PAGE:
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Volume 10 No. 24


Ministers kicked off a series of events to mark the anniversary of the 2012 London Olympics "by claiming the U.K. economy has benefited" from £9.9B ($15B) in deals and investment linked to hosting the Games, according to Roger Blitz of the FINANCIAL TIMES. The figure is made up of £5.9B ($9B) from business deals brokered at an 18-day conference during the Olympics, £2.5B ($3.8B) from additional inward investment and £1.5B ($2.2B) from contracts "won by companies in countries hosting future sports big events such as Brazil, Russia and Qatar." London Mayor Boris Johnson "will say on Friday" that the Games brought £4B ($6B) of investment into the capital, and that 70,000 people "were helped into Olympic-related employment." Johnson: "London is succeeding where virtually no other host city has, on track to secure a solid gold payback on the taxpayers’ outlay" (FT, 7/18).

Bulgaria's "most successful football club CSKA Sofia looks set to open a new chapter in its illustrious history and become a public company," according to Alexander Krassimirov of INSIDE WORLD FOOTBALL. The decision to make a public offering of the club's share was announced by Red Champions group representative Alexander Tomov, who "acquired the shares of the club from the old owners Titan AS." U.K. businessman Laurence Davis "will drive the process towards public listing of the company." The majority shareholder of the club is the Lyra Investment company. It "will retire from the management of the club once it becomes a public company -- a process expected to take a few months" (INSIDE WORLD FOOTBALL, 7/18).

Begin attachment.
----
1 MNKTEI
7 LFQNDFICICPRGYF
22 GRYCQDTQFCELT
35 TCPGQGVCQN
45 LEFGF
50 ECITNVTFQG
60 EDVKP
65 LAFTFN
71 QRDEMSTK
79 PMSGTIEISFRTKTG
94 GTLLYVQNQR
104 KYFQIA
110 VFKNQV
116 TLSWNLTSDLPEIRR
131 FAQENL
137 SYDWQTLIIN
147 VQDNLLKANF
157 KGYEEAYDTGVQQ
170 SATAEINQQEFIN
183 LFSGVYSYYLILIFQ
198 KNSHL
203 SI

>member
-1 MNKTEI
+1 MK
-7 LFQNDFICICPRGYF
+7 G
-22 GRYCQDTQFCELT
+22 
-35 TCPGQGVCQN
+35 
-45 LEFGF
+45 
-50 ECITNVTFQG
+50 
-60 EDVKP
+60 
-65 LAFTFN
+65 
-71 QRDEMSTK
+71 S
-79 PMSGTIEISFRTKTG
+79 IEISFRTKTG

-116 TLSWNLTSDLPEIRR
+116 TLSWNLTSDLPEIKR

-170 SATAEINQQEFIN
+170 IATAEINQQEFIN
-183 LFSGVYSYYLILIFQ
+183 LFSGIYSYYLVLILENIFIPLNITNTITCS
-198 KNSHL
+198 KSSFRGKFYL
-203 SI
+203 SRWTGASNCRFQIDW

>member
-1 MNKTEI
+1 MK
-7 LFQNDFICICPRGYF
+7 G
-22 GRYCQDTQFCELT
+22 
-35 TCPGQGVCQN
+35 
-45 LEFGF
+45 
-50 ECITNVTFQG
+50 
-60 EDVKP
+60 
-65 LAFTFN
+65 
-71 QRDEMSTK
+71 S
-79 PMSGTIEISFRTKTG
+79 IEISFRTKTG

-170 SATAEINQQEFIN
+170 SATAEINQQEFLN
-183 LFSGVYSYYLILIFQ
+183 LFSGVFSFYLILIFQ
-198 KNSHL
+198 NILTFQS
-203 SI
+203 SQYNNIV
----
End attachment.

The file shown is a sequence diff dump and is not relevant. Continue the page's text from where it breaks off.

Thousands of employees at Sports Direct are set to share a £140M ($213M) bonus pool after the sporting goods retailer reported a 40% rise in full-year pre-tax profit, boosted by last summer's London Games and Euro 2012, according to Saigol & Foy of the FINANCIAL TIMES. Around 2,000 employees, on an annual salary of £20,000 ($30,400) or more, "will each pocket an average of 12,000 shares" -- valued at around £72,000 ($109,000) at Thursday's share price. The "bonus bonanza comes as sales in the year to the end of April rose" 20.9% to £2.19B, led by a 22.7% jump in retail revenue, driving pre-tax profit to £207.2M ($315M). U.K. sports retail sales rose 17.3% in the 52-week period against a pro-forma period in the previous financial year to £1.57B, while retail gross profit rose by 22.9% to £801M (FT, 7/18).

Australian surfwear retailer Billabong Int'l said that "it has rejected a rival refinancing proposal" from lenders Centerbridge Partners and Oaktree Capital Management because "they submitted their bid too late," according to Gillian Tan of the WALL STREET JOURNAL. The company "has already agreed to accept a rescue package" offered by a consortium comprising Californian private-equity firm Altamont Capital Partners and Blackstone Group LP's credit arm, GSO Capital Partners. Prior to agreeing to that offer, Billabong said it made "numerous requests" to Centerbridge and Oaktree to submit a rival financing proposal, which it claims never materialized (WSJ, 7/18). BUSINESS WEEK's Kyle Stock reported the package offered by Altamont Capital and Blackstone Group "is complicated," including a $294M bridge loan and a new CEO. Billabong "took the deal and announced the leadership change." Shareholders "will decide on the particulars." The big question remains: "How did such a hot performer ... wipe out so spectacularly?" IG Markets market strategist Evan Lucas said, "They grew too fast and leveraged themselves too hard" (BUSINESS WEEK, 7/18). In California, Connelly & Usheroff reported former Oakley CEO David Scott Olivet will become CEO and managing director, replacing Launa Inman. Altamont parners Jesse Rogers and Keoni Schwartz "will be nominated to the Billabong board." Under the terms of the deal, the Altamont consortium "could wind up owning" 36-40.5% of Billabong (ORANGE COUNTY REGISTER, 7/17).